After writing about actress Kate Walsh’s new scent “Boyfriend,” billed as “a women’s fragrance tinged with the scent of a man,” I had to check it out for myself. I dabbed a little on my wrist in the local Sephora, and I’m here to tell you this fragrance only smells like a boyfriend if he was freshly scrubbed, taking supplemental estrogen, and coated in vanilla bath oil. There’s not a darn thing butch about “Boyfriend”.
I should know. I’ve worn both men’s fragrances and women’s fragrances over the years. I know my own fragrance preferences pretty well, gravitating toward scents with a little darkness – leather, spice, pepper, and musk. I like a drop of vanilla to smooth things out, and while I like fruit scents, I steer away from anything powdery or overtly floral. Roses and lilies make me sneeze, in vases and in bottles. And, what perfumers like to call “white flowers” – narcissus, jasmine, etc. – often smell like cat pee to me, and give me screaming headaches.
I’ve never been random in my scent choices, usually researching and testing before I buy. I’m also not a fan of fragrance gifts, preferring to pick out my own. Being surprised with a bottle of a fragrance I don’t wear would be one of the least romantic gifts I could imagine.
As Marcel Proust acknowledged in his novel, Remembrance of Things Past, scent is a powerful memory trigger. A whiff of the right stuff can send me flying back in time. I love comfort scents – baking bread, laundry soap, a little Pine-Sol in the bathroom, Vicks Vap-o-Rub, Breck Golden Shampoo, Carmex, and Hall’s cough drops. God help me, my mom wore Jean Naté when I was a kid, so that carries a certain memory charge, although I have no desire to revisit it. I love the smell of leather (preferably black leather) and the smoke from a wood fire. I burn good quality Japanese incense, usually sandalwood.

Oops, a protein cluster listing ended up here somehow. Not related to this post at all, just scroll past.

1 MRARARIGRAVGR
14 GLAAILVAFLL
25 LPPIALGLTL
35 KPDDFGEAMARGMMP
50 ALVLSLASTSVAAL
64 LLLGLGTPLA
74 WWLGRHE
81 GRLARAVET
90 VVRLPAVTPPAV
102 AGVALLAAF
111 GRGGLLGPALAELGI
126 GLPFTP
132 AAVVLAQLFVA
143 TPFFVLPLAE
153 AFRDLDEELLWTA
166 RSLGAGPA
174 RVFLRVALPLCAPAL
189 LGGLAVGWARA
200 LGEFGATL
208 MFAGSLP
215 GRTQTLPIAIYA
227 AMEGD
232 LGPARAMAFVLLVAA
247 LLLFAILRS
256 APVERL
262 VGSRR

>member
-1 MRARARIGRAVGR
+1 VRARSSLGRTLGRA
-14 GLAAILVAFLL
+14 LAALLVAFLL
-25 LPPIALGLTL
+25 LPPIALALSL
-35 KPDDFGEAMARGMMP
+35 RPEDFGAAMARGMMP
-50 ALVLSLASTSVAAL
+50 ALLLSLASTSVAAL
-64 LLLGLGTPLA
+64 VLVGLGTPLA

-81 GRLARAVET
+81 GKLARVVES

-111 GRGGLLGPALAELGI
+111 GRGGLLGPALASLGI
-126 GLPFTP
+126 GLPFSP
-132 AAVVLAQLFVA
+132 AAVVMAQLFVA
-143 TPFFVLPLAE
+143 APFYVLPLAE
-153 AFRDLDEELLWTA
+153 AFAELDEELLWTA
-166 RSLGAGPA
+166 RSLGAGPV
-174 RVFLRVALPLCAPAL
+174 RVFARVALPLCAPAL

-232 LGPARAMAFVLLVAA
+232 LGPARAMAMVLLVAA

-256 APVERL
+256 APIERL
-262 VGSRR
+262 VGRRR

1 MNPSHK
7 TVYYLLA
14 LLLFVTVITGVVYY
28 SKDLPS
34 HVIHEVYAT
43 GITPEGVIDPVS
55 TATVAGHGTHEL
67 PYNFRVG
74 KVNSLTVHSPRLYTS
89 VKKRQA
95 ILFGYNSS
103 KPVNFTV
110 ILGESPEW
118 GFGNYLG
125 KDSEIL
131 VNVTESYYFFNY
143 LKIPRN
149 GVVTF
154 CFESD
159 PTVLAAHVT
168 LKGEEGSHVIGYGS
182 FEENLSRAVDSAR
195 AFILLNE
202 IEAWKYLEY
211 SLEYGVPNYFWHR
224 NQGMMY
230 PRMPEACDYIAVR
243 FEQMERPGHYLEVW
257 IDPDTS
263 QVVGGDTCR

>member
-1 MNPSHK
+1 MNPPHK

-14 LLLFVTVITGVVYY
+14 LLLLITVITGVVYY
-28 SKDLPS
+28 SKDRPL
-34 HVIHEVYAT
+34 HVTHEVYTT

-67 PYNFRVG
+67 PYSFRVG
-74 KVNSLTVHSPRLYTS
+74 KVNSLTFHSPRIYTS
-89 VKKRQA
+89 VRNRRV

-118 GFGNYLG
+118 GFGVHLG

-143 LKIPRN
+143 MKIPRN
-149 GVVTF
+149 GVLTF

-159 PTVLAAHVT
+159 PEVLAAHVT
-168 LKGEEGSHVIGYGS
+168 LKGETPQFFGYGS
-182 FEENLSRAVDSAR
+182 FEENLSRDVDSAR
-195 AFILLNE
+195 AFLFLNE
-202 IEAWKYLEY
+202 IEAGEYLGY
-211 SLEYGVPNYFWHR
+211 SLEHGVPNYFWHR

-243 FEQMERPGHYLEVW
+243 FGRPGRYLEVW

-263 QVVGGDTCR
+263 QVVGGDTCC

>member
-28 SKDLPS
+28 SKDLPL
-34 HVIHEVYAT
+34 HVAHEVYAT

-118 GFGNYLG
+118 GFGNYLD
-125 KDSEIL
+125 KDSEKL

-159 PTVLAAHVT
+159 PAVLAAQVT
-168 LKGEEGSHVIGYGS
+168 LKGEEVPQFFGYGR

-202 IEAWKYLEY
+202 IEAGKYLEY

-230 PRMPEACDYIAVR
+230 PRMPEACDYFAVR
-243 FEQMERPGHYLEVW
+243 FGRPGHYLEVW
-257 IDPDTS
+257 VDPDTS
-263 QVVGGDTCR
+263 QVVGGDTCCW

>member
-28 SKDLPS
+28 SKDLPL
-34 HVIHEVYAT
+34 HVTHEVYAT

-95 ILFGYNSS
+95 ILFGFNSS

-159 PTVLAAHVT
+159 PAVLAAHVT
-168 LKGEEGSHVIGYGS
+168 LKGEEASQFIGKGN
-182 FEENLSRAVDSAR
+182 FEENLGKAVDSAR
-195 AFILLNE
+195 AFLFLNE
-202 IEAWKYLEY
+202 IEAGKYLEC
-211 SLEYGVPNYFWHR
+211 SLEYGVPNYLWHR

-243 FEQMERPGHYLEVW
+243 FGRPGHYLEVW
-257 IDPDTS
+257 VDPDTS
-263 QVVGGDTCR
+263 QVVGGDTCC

While I know that perfumed bodies are frowned upon by lots of people, I still like to wear perfume when I’m pretty sure I won’t offend or annoy someone. I’ve worked at jobs where it was completely verboten, and sometimes came home and wore it to bed, alone, for the sheer sensual pleasure of it. Even when I wear scent in public, I use a light hand, preferring to share it only with people I would gladly embrace.
I have changed perfumes as I’ve grown and as my tastes have changed. I have changed perfumes when I’ve left relationships and changed lovers, sometimes preferring to leave those scent memories behind. The scents I’ve worn, both with and without success, could read like a journal of my life. The list is as intimate as a mix tape, influenced by culture, the decade, my maturity, my relationships, and my sexuality.
I picked out my first scent in my early teen years. It was Love’s Fresh Lemon and it had a certain zing. I went around in ski jackets and platform shoes, wafting clouds of it, smelling like Pledge furniture polish. After I discovered sex, I tried Coty’s Wild Musk Oil and a brief foray into a scent called Light My Fire, which was supposed to heat up when I did. I think I spent all of $5 on a tiny bottle of the stuff. My father, dropping me off at high school, told me pointedly that it smelled like bug spray.